Why have I photographed Finnish men whose identities include pup play?
After my best friend died the people around me reacted in different ways to our common loss. The coping of this sudden and unwanted reminder of how limited also our own lives are, took different shapes for all of us. For one of my friends these existential questions strengthened the idea of not only being a father, but also a dog.
I often photograph things I want to learn more about or get to know better. This series was born from the need to understand my friend better, because at least from my perspective, the transformation from a father with seemingly traditional values to a dog was quite big.
My friend has been incredibly brave and I’m proud and happy that he doesn’t need to hide or be ashamed of this part of his life anymore when he is with me. Photographing this series has been a great adventure and I have learned a lot not only about people, but also dogs and myself. It is actually unbelievably relaxing to drive on the parking lot of the local supermarket with a rubber dog in the backseat that puffs to the mailman passing by. At that moment you don’t think about life or death, you just feel pure joy.” Aki-Pekka Sinikoski, Photographer
”It has been great that Peki (Aki-Pekka) wanted to get to know this part of life which is important to me. We have been driving around Finland, talked a lot and photographed doggies in the gay scene. Many have felt that it is remarkable and important to be able to be part of this photo series and exhibition. There is still a lot of stigma connected to the fetishes and many in the gay fetish scene has needed to come out twice; first as a sexual minority person and then as a fetishist.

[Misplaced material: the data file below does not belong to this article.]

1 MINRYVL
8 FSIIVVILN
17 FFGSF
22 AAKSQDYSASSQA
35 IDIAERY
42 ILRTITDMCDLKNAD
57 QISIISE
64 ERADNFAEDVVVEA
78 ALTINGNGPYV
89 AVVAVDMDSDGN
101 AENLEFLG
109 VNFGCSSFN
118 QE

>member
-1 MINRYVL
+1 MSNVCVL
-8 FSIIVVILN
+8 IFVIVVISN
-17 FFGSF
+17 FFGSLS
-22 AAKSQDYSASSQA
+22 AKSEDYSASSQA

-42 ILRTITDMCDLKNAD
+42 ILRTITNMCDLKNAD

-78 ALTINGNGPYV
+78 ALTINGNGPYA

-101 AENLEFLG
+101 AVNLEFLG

Fetish and BDSM lifestyle has followed me from my childhood, but the road to self- acceptance has been long. After our common friend passed away, I realized how limited life is and how important it is to live as ourselves. It has felt liberating that I have finally been able to be my own kind of me also with Peki. The fact that I haven’t needed to hide one part of my life from him, has also deepened our friendship.”
Gallery Hippolyte, Helsinki (2.10.–25.10.2020) Photo Vogue Festival, Milan (30.10.–22.11.2020) Yeltsin Center, Yekaterinburg (8.11.–22.11.2020) Northern Photographic Centre, Oulu (7.11.2020-24.1.2021)
Smaller edition also exhibited at: Backlight Photo Festival, Visual Catalysts, Tampere (26.9.–18.10.2020) Backlight Photo Festival, Light in the Tunnel, Tampere (5.9.–31.12.2020)
“We do not believe in ghosts, nor in photos. We believe in each other.”
Aki-Pekka and Astrid Sinikoski’s exhibition New Ghosts portrays the relationship between father and daughter and their attempts to understand life, change, and the passage of time. The show raises questions about identity, adulthood and childhood, life and death—what kind of role models, ideals, and future scenarios do we create for each other?